My recommendation: Try hard not to phrase your thoughts in a way that requires you to say “is” two times right in a row. When it does happen, make a mental note of how you ended up in that predicament and later think through a better way to say it. The example sentence could just have easily read: “The problem is that there are too many people in this room.” Occasionally you might leave an extra long pause between the two “is’s” which somehow makes it sound marginally better.
“I was just going to say”. During college, there was a really nice guy who sat in the back row next to me. He was sharp, and his comments truly did add to the classroom discussion. Unfortunately, I cringed whenever he raised his hand because he unfailingly prefaced anything he said with, “I was just going to say.” When people want to spit it out quickly so they can get to the actual thought, they’ll often shorten all the words and run them together: “Iwuhjusgunsay”, “Isjusgunsay”, or even “jusgunsay”.
My recommendation: Even if you actually were “just going to say” something, don’t waste your breath (and everyone else’s time) articulating that. Just skip the useless introduction and share whatever it was that you were “just going to say.”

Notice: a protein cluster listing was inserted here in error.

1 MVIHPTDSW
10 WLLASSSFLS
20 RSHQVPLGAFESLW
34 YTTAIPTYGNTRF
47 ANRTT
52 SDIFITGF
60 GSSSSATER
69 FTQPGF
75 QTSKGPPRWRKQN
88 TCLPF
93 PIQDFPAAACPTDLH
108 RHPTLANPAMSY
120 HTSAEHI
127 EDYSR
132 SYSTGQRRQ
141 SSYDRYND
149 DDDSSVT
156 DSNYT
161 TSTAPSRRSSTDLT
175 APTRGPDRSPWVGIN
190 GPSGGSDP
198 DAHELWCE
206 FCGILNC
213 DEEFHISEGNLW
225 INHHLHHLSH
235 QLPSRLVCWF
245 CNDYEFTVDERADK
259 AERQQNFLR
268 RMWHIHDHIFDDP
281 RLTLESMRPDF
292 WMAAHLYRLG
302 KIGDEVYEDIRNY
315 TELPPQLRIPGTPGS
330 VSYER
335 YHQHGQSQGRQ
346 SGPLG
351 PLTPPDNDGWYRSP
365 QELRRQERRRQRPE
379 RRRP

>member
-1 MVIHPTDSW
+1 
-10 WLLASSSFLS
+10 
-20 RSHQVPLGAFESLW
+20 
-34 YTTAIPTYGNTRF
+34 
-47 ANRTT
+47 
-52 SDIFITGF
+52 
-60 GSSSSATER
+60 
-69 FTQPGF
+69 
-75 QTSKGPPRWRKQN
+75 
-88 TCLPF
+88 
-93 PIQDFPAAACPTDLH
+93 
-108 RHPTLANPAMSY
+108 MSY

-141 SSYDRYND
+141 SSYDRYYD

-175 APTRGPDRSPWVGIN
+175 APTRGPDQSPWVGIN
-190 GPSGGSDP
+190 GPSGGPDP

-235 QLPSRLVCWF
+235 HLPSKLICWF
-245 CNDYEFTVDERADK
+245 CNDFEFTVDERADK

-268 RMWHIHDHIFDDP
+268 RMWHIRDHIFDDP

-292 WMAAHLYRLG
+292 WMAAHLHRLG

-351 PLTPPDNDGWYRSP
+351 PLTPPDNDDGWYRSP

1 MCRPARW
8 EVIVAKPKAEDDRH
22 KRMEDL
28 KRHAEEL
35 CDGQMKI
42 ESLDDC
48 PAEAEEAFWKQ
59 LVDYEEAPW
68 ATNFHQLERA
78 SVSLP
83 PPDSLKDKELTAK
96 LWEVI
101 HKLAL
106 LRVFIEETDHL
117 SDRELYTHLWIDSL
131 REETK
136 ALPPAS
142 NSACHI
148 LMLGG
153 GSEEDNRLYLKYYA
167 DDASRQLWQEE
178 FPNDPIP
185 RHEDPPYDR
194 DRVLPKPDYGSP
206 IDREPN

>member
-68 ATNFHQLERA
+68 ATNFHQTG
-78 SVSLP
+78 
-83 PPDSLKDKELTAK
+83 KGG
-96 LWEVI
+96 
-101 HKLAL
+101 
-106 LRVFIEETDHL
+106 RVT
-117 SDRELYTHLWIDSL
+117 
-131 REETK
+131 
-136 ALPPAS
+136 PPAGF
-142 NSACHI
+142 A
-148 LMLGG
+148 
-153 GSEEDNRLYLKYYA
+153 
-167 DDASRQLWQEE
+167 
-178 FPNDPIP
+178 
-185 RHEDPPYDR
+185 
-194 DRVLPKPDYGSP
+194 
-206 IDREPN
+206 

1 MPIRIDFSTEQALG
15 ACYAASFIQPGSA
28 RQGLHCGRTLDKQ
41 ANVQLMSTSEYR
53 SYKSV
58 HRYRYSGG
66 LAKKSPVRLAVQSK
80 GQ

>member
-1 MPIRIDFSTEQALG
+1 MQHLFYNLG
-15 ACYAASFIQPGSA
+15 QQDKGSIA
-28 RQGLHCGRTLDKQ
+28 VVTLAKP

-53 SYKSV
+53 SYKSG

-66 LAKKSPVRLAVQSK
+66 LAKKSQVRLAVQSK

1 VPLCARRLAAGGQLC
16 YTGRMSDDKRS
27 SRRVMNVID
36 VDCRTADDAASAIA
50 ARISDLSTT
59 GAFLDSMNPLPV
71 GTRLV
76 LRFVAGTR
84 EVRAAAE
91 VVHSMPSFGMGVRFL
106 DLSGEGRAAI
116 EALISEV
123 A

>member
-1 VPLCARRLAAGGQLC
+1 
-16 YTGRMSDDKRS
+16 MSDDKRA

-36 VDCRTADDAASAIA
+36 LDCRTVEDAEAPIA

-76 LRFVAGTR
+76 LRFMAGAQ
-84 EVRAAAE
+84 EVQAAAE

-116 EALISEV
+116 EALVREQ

“Goes”, “go”, “went”, etc. Many adults hang onto the bad habits they acquired during their younger years. If you’re spending lots of time with teenagers and/or want to sound younger, by all means use “goes/go/went” instead of “says/say/said” — just don’t expect most of your coworkers to take you very seriously.
My recommendation: Just don’t use these words in this context.
” Like”. Used as a verb there’s nothing wrong with the word of course, but it’s pretty obvious that anything a “valley girl” might say is something to be avoided. In certain contexts (such as comparisons) it’s perfectly fine, but picture the way it’s used by teenagers, and that’s how adults (at least those of us who want to be taken seriously) should not use it. “And so I’m like, ‘No way!’ And she’s like, ‘Yes way!’”
My recommendation: Even in situations where “like” might be appropriate I try hard to use a different word instead to avoid, by a nice wide berth, sounding like a teenager. (Did you like, like that?) Some phrases that might be used in place of “like” include: “Somewhere in the neighborhood of”, “Almost”, “Nearly”, “About”, etc.
“Literally”. Some people I’ve known attempt to add emphasis to some pretty insignificant ideas by tossing in the word “literally”. Occasionally they actually do mean “literally” but the thought doesn’t require it: “I must have waited literally three minutes for her to call me back when she said it would be right away.” Other times they use it when there’s no possible way for them to mean “literally”: “I must have literally told my kid 8,000,000 times not to climb on the table.”